How to Handle Debt During and After Divorce

A divorce can be one of the most emotionally tolling events to go through in life. It requires a person to make many abrupt and drastic changes in order to adapt to a new way of life. Unfortunately, piled on top of the stress of separation is the worry of debt that has built-up throughout the years. Thinking about debt creates anxiety, especially during a divorce when deciding who should be the one to pay. Gratefully, there are ways to be able to significantly reduce or eliminate certain kinds of debt.

In an equitable division state like Tennessee, you and your spouse are able to "agree" on who pays off each type of debt, equally and fairly. Although this is the theory, things do not always end up "equal" or "fair." If you and your spouse have not been able to agree on a reasonable way to split the debt or your spouse has not agreed to assume all of your debt for you, you may be left with a big burden on your shoulders. This is where an attorney can help.

How to Eliminate your Debt

There are two general types of debt that one can have - Secured and Unsecured. Secured debt is debt that is secured by collateral that the creditor can take back if you fail to pay. For example, a mortgage loan is a secured debt because, if you fail to fulfill your payments, the lender can foreclose on its interest in the house, taking it away from your possession. Therefore, the only way to eliminate secured debt is to lose possession of the item securing the loan. Unsecured debt is debt that is not secured by any form of collateral. Common examples of this are credit card debt, medical bills, payday loans, signature loans, and finance companies.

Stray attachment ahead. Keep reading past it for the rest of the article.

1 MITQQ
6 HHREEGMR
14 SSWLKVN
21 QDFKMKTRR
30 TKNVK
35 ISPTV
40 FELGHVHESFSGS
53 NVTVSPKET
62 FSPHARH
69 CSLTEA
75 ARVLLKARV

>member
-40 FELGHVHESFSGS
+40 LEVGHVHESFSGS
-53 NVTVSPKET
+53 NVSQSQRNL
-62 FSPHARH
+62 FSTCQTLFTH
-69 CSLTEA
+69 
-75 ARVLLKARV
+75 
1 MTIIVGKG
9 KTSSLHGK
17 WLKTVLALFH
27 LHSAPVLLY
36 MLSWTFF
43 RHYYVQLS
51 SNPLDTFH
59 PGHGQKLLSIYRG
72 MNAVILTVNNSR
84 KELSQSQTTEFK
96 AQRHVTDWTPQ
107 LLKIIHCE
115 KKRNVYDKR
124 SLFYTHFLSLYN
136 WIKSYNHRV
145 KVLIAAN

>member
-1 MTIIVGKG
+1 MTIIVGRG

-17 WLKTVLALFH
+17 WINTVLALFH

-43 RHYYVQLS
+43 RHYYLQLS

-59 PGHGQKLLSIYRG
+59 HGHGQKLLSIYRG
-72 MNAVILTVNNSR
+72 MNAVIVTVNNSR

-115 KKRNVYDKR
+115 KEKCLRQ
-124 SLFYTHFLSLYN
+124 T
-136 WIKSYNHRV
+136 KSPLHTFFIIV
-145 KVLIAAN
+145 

If you have unsecured debt that can be paid using a tax refund, or if the creditors will work with you, you might be best served to try to simply resolve your debt that route. If, however, you find yourself dealing with debts much higher than what you can settle or afford at all with a new budget stemming from separation or divorce, it might be best for you to consider filing for a Chapter 7 bankruptcy and wiping out unsecured debt or filing a Chapter 13 repayment plan and repaying debt on your terms. Each Chapter gives you some options in keeping and paying for the property you want to keep.

File for Bankruptcy

If you feel that there is almost no possible way to pay back any portion of your debt during or after a divorce or separation, then filing for bankruptcy may be the best option for you. If you are still legally married and need to discharge joint debt, it may be faster and less expensive to file a bankruptcy together instead of one or both parties trying to repay the debt from two separate households. If you are under financial stress and considering divorce, you may wish to consult with a bankruptcy attorney along with divorce counsel before your divorce is final to determine if bankruptcy is the right choice for one or both spouses. Hiring an attorney will help make the process a lot less costly, time consuming, and complicated. By filing for bankruptcy, the attorney will help wipe out all your current debts, which will enable you to start over.